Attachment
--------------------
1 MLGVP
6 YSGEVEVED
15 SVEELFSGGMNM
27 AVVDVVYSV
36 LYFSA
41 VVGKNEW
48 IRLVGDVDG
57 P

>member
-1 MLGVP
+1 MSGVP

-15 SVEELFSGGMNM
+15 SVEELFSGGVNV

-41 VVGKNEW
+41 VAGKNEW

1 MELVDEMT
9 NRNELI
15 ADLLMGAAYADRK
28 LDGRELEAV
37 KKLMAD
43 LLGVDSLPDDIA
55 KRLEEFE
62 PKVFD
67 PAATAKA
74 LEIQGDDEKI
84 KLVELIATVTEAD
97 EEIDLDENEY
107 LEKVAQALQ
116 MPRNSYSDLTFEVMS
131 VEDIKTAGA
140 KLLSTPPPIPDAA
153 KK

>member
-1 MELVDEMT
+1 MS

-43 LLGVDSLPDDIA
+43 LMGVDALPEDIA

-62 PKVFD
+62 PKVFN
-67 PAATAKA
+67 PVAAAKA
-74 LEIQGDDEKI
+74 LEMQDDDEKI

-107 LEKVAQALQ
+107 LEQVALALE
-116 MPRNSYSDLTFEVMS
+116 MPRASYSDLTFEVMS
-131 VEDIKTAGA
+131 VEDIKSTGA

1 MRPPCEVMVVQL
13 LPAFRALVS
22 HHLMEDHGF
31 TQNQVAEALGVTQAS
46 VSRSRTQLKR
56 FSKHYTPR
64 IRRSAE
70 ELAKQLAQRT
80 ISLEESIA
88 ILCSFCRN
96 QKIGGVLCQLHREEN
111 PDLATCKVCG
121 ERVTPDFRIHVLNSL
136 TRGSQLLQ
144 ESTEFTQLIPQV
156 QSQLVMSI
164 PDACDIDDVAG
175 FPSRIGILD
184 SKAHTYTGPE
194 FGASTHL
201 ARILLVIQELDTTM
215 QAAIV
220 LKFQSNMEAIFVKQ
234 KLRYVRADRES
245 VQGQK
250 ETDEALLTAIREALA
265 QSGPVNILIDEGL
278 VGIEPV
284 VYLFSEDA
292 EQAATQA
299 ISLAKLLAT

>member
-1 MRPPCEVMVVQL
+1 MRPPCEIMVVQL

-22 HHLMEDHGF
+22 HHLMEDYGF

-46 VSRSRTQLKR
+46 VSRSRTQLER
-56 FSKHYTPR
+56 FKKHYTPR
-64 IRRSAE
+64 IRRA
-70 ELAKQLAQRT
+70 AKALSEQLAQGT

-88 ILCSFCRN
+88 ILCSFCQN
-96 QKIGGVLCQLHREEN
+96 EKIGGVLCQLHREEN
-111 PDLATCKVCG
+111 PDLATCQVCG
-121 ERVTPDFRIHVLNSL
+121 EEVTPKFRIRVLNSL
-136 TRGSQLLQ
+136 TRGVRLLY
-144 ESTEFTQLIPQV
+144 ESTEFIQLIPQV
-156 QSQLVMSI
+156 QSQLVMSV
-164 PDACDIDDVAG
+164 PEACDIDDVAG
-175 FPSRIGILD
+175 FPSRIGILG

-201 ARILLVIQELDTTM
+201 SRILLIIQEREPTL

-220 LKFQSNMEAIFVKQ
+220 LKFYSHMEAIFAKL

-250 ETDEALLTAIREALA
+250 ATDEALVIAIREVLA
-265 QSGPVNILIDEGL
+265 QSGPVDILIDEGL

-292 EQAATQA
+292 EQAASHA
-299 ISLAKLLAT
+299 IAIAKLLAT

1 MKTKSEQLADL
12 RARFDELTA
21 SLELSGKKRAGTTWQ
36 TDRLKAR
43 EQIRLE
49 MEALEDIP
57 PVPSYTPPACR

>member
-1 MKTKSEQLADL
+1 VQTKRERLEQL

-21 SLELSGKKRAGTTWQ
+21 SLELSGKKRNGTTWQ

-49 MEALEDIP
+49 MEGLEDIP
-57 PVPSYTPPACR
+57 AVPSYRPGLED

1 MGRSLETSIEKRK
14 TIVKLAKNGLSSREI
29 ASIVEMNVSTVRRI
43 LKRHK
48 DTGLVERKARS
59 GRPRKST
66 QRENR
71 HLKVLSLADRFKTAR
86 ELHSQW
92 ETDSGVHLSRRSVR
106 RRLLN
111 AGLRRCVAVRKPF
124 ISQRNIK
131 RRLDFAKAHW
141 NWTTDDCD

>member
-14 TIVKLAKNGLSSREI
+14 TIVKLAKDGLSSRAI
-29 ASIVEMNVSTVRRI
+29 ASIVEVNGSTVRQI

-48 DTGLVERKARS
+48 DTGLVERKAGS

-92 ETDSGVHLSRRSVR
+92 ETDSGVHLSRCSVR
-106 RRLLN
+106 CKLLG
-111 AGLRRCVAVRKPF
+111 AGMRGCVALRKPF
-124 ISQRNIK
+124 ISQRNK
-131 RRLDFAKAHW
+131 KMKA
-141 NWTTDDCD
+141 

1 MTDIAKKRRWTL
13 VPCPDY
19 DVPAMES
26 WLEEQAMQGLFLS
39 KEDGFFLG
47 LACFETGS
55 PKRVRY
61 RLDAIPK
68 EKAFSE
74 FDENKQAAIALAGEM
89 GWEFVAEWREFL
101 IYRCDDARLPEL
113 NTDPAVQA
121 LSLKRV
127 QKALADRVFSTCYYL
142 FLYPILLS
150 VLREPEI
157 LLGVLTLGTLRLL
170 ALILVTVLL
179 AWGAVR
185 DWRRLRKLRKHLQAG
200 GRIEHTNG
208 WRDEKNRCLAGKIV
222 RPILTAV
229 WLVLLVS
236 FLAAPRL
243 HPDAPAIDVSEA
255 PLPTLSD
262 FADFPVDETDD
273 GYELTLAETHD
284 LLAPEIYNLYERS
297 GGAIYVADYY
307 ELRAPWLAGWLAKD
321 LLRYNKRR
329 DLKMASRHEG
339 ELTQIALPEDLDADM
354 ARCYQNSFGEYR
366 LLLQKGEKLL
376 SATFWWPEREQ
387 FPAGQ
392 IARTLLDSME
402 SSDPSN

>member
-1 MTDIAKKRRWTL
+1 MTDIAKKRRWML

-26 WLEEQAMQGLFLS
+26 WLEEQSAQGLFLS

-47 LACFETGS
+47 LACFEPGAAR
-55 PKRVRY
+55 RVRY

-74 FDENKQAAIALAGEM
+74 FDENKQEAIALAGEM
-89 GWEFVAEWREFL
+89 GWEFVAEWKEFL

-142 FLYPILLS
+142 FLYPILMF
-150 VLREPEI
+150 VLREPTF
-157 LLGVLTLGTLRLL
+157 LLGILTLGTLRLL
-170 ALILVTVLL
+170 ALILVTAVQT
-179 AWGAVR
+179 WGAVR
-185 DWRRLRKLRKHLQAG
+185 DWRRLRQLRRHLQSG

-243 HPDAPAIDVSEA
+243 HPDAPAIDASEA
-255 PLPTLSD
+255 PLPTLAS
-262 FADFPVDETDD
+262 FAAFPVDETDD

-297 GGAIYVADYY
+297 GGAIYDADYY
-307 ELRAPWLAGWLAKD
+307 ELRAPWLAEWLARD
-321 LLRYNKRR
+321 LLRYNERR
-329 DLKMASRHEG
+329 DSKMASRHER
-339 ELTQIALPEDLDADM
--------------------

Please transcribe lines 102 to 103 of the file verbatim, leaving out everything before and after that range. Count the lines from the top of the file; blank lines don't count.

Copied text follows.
-136 TRGSQLLQ
+136 TRGVRLLY